PhD Scientific Days 2018

Budapest, April 19–20, 2018

Metabolic profiling of human melanoma cells with high and low metastatic capacity

Rezvani, Nima Kakhki

1 Nima Rezvani Kakhki, Department of pharmaceutical sciences, Budapest
2 Marta Kraszni Mazakne, Department of pharmaceutical sciences, Budapest
3 Bela Noszal, Department of pharmaceutical sciences, Budapest

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Text of the abstract

90% of skin cancer mortality is caused by melanoma, a malignant symptom, infamous for its ability to metastasize. Changes in the metabolome are molecular consequences from perturbations in cellular activity. Metabolic profiling is therefore a promising tool for early recognition, and the development of its specific therapy, an unmet medical need.

The aim of our research was to find distinctive metabolic properties between melanoma cell lines with low (WM983B) and high (HT168M1) metastatic potential using high field Nuclear Magnetic Resonance (NMR) spectroscopy combined with chemometric statistical analysis to assign the hundreds of 1H NMR peaks.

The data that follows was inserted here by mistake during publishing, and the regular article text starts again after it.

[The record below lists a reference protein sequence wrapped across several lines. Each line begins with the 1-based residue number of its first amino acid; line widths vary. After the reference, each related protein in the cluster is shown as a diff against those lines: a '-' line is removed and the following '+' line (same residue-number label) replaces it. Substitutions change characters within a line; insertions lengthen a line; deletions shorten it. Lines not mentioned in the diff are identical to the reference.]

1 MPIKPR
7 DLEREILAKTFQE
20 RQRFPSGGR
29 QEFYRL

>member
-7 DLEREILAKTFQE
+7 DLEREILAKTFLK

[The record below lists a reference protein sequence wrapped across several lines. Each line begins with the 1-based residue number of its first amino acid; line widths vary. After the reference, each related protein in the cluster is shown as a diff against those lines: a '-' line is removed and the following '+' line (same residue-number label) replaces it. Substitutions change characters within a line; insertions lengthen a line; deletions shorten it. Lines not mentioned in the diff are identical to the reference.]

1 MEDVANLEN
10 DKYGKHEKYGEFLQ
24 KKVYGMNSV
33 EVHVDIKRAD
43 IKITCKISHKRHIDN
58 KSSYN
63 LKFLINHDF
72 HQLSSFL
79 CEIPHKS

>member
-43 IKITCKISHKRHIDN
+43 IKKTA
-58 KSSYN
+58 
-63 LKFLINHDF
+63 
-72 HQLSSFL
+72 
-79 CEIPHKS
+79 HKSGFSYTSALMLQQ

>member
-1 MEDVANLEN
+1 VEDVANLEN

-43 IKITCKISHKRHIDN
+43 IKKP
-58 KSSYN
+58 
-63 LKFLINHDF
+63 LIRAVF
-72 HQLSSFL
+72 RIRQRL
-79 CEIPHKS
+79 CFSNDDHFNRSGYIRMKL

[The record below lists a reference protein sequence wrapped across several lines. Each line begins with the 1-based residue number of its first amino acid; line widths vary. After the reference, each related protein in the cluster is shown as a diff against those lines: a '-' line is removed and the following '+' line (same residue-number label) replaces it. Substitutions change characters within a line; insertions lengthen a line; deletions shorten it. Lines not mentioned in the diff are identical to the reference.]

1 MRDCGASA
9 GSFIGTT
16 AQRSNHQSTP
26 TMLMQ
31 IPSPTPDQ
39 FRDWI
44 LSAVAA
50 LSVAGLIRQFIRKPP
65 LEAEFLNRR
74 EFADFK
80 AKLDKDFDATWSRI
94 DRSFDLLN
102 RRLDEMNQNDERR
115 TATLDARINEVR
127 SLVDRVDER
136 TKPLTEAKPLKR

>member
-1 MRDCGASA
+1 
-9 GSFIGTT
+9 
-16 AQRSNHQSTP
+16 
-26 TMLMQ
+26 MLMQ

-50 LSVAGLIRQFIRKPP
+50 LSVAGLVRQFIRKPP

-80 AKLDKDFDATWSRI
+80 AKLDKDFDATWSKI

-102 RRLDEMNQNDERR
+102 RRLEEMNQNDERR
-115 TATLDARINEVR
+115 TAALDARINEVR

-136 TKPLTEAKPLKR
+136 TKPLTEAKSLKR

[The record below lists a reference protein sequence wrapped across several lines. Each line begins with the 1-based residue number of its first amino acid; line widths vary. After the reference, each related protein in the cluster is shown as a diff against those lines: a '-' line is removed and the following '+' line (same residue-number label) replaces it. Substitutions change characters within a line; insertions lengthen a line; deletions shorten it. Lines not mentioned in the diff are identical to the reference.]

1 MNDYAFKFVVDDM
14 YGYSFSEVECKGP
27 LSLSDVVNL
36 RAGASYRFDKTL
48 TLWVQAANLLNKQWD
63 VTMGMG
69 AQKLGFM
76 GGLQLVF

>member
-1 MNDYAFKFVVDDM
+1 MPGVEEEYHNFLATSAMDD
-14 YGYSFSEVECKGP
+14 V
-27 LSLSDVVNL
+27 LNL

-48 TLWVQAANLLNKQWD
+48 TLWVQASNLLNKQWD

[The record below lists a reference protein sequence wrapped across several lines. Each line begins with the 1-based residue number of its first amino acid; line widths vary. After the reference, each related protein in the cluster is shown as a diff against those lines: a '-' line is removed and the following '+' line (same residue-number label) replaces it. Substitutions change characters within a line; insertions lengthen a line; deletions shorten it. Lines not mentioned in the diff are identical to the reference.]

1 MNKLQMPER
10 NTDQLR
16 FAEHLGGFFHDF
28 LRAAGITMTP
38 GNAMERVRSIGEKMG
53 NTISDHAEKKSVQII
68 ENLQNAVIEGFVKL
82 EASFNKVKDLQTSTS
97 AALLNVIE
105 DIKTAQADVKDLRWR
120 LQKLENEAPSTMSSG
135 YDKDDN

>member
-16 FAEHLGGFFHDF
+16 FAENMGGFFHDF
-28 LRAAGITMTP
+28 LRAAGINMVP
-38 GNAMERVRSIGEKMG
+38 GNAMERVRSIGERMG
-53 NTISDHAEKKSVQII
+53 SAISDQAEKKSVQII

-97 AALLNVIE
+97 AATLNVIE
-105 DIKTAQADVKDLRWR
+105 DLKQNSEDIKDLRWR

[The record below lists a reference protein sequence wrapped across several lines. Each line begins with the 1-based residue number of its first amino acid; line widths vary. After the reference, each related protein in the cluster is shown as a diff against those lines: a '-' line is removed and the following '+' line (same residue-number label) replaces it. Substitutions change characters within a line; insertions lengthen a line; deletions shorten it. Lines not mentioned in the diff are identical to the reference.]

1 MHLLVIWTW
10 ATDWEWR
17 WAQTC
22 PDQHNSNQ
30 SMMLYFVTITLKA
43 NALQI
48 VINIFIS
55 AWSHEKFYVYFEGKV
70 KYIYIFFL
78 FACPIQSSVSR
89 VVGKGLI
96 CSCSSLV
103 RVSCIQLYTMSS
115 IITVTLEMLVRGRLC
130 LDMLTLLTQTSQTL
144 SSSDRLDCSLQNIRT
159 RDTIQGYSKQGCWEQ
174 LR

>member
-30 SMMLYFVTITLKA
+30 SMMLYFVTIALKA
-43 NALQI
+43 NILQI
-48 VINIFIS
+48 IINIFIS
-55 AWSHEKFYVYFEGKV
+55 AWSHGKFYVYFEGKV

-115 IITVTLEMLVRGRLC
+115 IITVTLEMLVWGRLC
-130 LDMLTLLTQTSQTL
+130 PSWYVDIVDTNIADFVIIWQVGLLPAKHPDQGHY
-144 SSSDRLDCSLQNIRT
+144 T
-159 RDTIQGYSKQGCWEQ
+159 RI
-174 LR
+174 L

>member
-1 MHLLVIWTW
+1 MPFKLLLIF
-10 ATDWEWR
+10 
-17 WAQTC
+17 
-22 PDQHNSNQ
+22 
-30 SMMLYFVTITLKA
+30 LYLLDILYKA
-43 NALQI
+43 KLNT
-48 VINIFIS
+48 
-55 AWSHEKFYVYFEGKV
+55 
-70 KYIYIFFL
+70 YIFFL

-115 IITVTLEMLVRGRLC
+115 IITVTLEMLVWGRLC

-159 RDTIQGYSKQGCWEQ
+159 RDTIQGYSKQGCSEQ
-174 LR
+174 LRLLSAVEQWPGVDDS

Extraction of the polar metabolites from the cultured cells was performed with a methanol/chloroform/water 10/10/9 mixture. The aqueous/methanolic phase was separated and dried under a nitrogen gas stream. All dried extracts were re-dissolved in D2O containing TSP reference, and the pH was set to 7.00 +/-0.02. 600 MHz NMR spectra of the solutions were recorded and uniformly processed. Data matrices were built from the integrals of the NMR spectra using 0.02 ppm bins and introduced to the Metaboanalyst program for statistical analysis.

Partial least squares projection to latent structure discriminant analysis (PLS-DA) of the data showed clear differences among the cell lines investigated. The most important, distinctive metabolites were glycerophosphocholine (GPC), gluthathione, lactic acid and myoinositol showing highest level in the highly metastatic cell line and lowest level in the healthy one. In addition there is less, but still significant difference in the alanine, taurine and leucine levels. These changes in the small molecule metabolic profile facilitate the proliferation of cancerous cells and provide potential biomarkers to differentiate between melanoma cells with different metastatic potential.

Data of the presenter

Doctoral School: Pharmaceutical Sciences
Program: Modern Trends in Pharmaceutical Scientific Research
Supervisor: Bela Noszal, Marta Kraszni Mazakne
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